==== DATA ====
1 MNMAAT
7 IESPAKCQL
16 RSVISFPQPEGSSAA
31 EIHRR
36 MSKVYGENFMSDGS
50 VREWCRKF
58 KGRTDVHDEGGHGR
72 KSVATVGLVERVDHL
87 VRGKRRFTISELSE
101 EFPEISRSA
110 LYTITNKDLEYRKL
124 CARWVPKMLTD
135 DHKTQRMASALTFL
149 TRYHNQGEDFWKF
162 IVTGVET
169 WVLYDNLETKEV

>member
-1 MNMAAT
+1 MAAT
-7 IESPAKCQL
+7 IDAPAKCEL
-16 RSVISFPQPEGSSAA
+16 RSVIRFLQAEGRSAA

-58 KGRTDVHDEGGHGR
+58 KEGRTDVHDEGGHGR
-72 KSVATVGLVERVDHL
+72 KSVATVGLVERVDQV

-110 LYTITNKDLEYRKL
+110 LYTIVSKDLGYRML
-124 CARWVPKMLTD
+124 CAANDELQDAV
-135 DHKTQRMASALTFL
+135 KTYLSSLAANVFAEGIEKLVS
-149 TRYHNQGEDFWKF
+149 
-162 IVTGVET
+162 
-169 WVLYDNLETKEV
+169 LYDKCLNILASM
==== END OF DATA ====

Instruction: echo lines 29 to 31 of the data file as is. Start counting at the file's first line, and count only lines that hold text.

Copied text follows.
+110 LYTIVSKDLGYRML
-124 CARWVPKMLTD
+124 CAANDELQDAV